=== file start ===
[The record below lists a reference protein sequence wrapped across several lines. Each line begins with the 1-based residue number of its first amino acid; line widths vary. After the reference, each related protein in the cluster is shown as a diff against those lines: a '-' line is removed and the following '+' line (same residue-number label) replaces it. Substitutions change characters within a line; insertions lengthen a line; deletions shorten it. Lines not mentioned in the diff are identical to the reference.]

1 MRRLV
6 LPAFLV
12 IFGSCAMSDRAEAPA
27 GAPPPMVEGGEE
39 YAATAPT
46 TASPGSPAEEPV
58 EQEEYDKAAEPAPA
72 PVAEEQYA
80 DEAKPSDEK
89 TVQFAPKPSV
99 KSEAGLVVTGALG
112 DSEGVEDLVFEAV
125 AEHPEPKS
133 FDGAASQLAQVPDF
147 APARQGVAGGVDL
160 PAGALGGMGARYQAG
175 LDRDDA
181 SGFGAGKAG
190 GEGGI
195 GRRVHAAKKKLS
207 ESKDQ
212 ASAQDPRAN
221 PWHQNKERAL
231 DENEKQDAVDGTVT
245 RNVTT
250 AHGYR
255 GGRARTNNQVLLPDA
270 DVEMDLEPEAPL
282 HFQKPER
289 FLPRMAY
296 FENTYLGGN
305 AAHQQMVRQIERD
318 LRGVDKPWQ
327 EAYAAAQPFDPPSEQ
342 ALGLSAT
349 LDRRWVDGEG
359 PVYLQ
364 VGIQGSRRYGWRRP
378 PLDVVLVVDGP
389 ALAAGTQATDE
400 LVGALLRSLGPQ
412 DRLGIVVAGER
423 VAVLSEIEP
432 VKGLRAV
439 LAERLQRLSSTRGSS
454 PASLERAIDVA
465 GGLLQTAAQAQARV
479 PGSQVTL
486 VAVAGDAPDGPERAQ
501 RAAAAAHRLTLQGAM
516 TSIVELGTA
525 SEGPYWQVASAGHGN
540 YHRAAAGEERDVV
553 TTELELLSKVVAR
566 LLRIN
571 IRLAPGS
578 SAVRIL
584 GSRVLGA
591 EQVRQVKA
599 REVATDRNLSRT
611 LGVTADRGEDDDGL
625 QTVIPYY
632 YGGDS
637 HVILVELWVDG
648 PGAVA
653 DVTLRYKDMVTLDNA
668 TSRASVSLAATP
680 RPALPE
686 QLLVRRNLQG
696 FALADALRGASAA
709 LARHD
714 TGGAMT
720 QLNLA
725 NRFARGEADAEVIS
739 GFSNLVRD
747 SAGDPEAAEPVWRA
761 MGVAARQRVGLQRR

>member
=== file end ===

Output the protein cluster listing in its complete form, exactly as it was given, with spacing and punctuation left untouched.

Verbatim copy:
[The record below lists a reference protein sequence wrapped across several lines. Each line begins with the 1-based residue number of its first amino acid; line widths vary. After the reference, each related protein in the cluster is shown as a diff against those lines: a '-' line is removed and the following '+' line (same residue-number label) replaces it. Substitutions change characters within a line; insertions lengthen a line; deletions shorten it. Lines not mentioned in the diff are identical to the reference.]

1 MRRLV
6 LPAFLV
12 IFGSCAMSDRAEAPA
27 GAPPPMVEGGEE
39 YAATAPT
46 TASPGSPAEEPV
58 EQEEYDKAAEPAPA
72 PVAEEQYA
80 DEAKPSDEK
89 TVQFAPKPSV
99 KSEAGLVVTGALG
112 DSEGVEDLVFEAV
125 AEHPEPKS
133 FDGAASQLAQVPDF
147 APARQGVAGGVDL
160 PAGALGGMGARYQAG
175 LDRDDA
181 SGFGAGKAG
190 GEGGI
195 GRRVHAAKKKLS
207 ESKDQ
212 ASAQDPRAN
221 PWHQNKERAL
231 DENEKQDAVDGTVT
245 RNVTT
250 AHGYR
255 GGRARTNNQVLLPDA
270 DVEMDLEPEAPL
282 HFQKPER
289 FLPRMAY
296 FENTYLGGN
305 AAHQQMVRQIERD
318 LRGVDKPWQ
327 EAYAAAQPFDPPSEQ
342 ALGLSAT
349 LDRRWVDGEG
359 PVYLQ
364 VGIQGSRRYGWRRP
378 PLDVVLVVDGP
389 ALAAGTQATDE
400 LVGALLRSLGPQ
412 DRLGIVVAGER
423 VAVLSEIEP
432 VKGLRAV
439 LAERLQRLSSTRGSS
454 PASLERAIDVA
465 GGLLQTAAQAQARV
479 PGSQVTL
486 VAVAGDAPDGPERAQ
501 RAAAAAHRLTLQGAM
516 TSIVELGTA
525 SEGPYWQVASAGHGN
540 YHRAAAGEERDVV
553 TTELELLSKVVAR
566 LLRIN
571 IRLAPGS
578 SAVRIL
584 GSRVLGA
591 EQVRQVKA
599 REVATDRNLSRT
611 LGVTADRGEDDDGL
625 QTVIPYY
632 YGGDS
637 HVILVELWVDG
648 PGAVA
653 DVTLRYKDMVTLDNA
668 TSRASVSLAATP
680 RPALPE
686 QLLVRRNLQG
696 FALADALRGASAA
709 LARHD
714 TGGAMT
720 QLNLA
725 NRFARGEADAEVIS
739 GFSNLVRD
747 SAGDPEAAEPVWRA
761 MGVAARQRVGLQRR

>member